This post is intended to be read alongside my CAD/CAM software for OSX reference list. It’s a group of generators I like to use together to help make things like mechanical flowers, or maybe just nicer parts enclosures.


SVoronoiG Do you like pretty root patterns? SVoronoiG supplies a square and lets you place voronoi-based cells into that square, then tinker with how thick various cell walls should be. This can then be included alongside a more thorough SVG-based pipeline to make pretty, accessible box walls.

This is how you make pretty cell-based root patterns! It is super, super great.

Gear Generator Dot Com


Generate functional gears with minimal slop, appropriate for laser-cutting. This does not do helical gears. Nothing will help you with helical gears, certainly nothing less than actual maths or a full-on 3D suite, but that turns out to be okay: helical gears are kind of overkill for a lot of simple automata projects.


MakerCase Got a project? You’re gonna need a box. This is the best of the box generators out there at present, although it requires some attention to detail to use effectively. You need, for instance, to remember that the part marked “Front” is probably better suited to being your box-top or your box-bottom, because that is where the nice corners will be. MakerCase does a sensible thing by connecting the notch lines of the box rather than drawing separate lines for each notch, which means cases printed from MakerCase take less time to cut and are less fiddly to work with afterwards.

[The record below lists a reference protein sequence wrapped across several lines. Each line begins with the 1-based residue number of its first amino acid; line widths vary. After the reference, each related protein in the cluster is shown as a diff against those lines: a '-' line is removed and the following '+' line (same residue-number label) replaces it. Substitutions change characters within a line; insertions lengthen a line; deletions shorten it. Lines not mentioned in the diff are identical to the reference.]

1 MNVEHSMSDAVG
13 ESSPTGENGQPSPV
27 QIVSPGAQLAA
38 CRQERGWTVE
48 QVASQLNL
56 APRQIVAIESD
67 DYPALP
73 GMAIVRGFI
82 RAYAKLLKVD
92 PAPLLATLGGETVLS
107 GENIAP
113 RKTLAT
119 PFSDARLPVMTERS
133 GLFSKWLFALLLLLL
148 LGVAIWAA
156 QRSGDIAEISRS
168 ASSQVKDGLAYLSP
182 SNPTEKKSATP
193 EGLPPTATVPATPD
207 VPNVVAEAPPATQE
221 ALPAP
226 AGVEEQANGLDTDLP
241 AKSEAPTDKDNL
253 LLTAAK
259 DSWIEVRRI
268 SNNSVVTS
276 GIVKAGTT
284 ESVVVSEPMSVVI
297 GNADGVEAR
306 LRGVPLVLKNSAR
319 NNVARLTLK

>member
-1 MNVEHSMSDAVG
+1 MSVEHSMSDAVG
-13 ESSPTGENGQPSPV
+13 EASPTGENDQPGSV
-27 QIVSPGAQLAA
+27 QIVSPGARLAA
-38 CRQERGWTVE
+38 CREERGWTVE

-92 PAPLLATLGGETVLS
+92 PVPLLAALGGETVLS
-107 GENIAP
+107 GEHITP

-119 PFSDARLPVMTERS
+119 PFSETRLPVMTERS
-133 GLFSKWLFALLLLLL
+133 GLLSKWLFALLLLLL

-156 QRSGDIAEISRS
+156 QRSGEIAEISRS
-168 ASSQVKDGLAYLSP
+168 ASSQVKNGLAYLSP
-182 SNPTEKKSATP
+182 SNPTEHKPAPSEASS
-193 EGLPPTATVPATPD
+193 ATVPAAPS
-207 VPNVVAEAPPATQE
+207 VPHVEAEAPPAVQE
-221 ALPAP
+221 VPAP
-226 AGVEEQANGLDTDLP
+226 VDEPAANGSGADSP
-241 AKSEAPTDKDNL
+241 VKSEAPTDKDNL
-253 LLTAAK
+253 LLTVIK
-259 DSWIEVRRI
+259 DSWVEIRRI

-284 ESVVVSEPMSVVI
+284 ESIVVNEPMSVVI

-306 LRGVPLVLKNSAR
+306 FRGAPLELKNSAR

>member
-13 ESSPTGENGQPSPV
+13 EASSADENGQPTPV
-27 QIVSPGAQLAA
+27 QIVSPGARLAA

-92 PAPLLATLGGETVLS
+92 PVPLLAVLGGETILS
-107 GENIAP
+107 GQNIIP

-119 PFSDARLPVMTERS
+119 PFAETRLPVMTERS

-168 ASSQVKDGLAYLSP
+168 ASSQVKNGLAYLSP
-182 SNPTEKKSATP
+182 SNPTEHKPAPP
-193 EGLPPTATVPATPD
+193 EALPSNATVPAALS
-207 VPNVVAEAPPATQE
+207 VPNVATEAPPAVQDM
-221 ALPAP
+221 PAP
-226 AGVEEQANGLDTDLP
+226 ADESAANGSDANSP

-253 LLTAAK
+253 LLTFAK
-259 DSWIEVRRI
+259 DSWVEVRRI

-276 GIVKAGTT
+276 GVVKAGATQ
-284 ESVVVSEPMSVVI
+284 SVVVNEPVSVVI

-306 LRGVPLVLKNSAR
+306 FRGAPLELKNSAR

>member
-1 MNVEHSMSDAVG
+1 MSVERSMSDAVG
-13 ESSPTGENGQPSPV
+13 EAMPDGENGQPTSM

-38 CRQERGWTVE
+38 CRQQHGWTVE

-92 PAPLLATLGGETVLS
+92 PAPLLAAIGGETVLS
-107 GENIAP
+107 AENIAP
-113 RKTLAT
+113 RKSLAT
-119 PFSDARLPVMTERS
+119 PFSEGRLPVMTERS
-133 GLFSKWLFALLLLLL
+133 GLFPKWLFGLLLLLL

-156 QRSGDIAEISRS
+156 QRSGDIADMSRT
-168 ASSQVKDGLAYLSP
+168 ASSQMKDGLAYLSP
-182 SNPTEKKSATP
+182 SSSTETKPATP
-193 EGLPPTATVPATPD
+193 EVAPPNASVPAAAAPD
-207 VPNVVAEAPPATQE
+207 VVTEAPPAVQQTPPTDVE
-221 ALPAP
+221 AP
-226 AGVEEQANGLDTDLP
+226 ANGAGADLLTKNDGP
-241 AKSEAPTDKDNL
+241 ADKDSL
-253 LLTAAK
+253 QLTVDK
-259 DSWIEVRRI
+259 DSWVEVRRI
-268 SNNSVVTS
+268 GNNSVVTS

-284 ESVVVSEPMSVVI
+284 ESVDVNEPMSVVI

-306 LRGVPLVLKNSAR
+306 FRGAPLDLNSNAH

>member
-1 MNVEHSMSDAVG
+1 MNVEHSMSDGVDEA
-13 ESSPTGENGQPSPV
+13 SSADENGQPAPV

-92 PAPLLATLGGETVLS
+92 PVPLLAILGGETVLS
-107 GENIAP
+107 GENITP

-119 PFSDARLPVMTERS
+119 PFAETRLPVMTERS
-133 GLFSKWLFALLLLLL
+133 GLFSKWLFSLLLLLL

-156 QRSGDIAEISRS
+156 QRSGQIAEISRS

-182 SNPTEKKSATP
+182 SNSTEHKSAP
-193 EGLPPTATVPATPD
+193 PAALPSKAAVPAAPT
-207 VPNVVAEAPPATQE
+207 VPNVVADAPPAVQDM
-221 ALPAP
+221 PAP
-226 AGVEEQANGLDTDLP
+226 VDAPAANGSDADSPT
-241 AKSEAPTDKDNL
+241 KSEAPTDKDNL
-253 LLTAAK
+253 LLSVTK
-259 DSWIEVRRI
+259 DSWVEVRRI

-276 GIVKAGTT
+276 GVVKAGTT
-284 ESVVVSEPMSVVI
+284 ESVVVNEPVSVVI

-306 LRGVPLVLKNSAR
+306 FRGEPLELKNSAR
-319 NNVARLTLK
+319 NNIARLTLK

Iris Calculator

(Iris Calculator)[] Need an aperture motion? Want it to be fancy? Bad at math? Here is a new friend, it is for calculating mechanical iris, also called apertures. Now is when you should get all your GlasOS jokes out of your system.

This post is derived from a talk I did at ITP Camp 2016.

507 Movements

507 Movements So, I am very enthusiastic and I work really hard, and also, I can be a bit of a stubborn goose about not using what has already been invented, with the net result that I’ve personally recreated about 50 of these movements and felt momentarily brilliant. Perhaps using this reference site will spare you that effort, if you’re interested in making automata!

The hard thing about picking a piece of software is that eventually, you will come to see your work through the lens of your tools. Things that your software makes difficult will become more difficult to do than other things, and you will start to make aesthetic choices in line with what your well-intentioned software developers intended. By going to somewhere like 507 Movements and your local cardboard pile first, you may well save some time and think of something new, something that a full software package like Fusion or SolidWorks might make difficult.